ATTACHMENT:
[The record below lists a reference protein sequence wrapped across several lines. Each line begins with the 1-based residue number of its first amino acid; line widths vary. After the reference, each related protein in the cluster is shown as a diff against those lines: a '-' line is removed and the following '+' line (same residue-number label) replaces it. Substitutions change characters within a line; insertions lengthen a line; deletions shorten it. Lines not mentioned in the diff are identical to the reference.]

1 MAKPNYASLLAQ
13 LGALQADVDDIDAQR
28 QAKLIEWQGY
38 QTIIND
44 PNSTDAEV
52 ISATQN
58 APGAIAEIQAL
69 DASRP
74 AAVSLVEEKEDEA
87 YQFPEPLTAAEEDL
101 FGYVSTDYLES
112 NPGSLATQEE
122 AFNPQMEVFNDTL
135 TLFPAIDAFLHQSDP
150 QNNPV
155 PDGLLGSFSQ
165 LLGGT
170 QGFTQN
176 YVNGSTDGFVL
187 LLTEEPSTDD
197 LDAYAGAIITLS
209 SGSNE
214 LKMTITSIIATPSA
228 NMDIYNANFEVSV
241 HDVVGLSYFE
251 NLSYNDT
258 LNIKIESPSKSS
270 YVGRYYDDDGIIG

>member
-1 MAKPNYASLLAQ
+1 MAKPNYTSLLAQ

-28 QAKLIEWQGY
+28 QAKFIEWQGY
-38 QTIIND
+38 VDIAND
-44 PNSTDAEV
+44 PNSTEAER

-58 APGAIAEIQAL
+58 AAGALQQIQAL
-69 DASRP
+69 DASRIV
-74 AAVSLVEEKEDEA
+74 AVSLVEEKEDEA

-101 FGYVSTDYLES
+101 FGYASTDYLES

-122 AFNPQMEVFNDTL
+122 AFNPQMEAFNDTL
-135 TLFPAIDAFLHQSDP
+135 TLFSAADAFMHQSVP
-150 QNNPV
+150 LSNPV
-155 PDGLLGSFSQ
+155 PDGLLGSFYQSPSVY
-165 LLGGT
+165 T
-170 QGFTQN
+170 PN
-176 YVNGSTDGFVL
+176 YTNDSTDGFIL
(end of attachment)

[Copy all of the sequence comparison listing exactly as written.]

[The record below lists a reference protein sequence wrapped across several lines. Each line begins with the 1-based residue number of its first amino acid; line widths vary. After the reference, each related protein in the cluster is shown as a diff against those lines: a '-' line is removed and the following '+' line (same residue-number label) replaces it. Substitutions change characters within a line; insertions lengthen a line; deletions shorten it. Lines not mentioned in the diff are identical to the reference.]

1 MAKPNYASLLAQ
13 LGALQADVDDIDAQR
28 QAKLIEWQGY
38 QTIIND
44 PNSTDAEV
52 ISATQN
58 APGAIAEIQAL
69 DASRP
74 AAVSLVEEKEDEA
87 YQFPEPLTAAEEDL
101 FGYVSTDYLES
112 NPGSLATQEE
122 AFNPQMEVFNDTL
135 TLFPAIDAFLHQSDP
150 QNNPV
155 PDGLLGSFSQ
165 LLGGT
170 QGFTQN
176 YVNGSTDGFVL
187 LLTEEPSTDD
197 LDAYAGAIITLS
209 SGSNE
214 LKMTITSIIATPSA
228 NMDIYNANFEVSV
241 HDVVGLSYFE
251 NLSYNDT
258 LNIKIESPSKSS
270 YVGRYYDDDGIIG

>member
-1 MAKPNYASLLAQ
+1 MAKPNYTSLLAQ

-28 QAKLIEWQGY
+28 QAKFIEWQGY
-38 QTIIND
+38 VDIAND
-44 PNSTDAEV
+44 PNSTEAER

-58 APGAIAEIQAL
+58 AAGALQQIQAL
-69 DASRP
+69 DASRIV
-74 AAVSLVEEKEDEA
+74 AVSLVEEKEDEA

-101 FGYVSTDYLES
+101 FGYASTDYLES

-122 AFNPQMEVFNDTL
+122 AFNPQMEAFNDTL
-135 TLFPAIDAFLHQSDP
+135 TLFSAADAFMHQSVP
-150 QNNPV
+150 LSNPV
-155 PDGLLGSFSQ
+155 PDGLLGSFYQSPSVY
-165 LLGGT
+165 T
-170 QGFTQN
+170 PN
-176 YVNGSTDGFVL
+176 YTNDSTDGFIL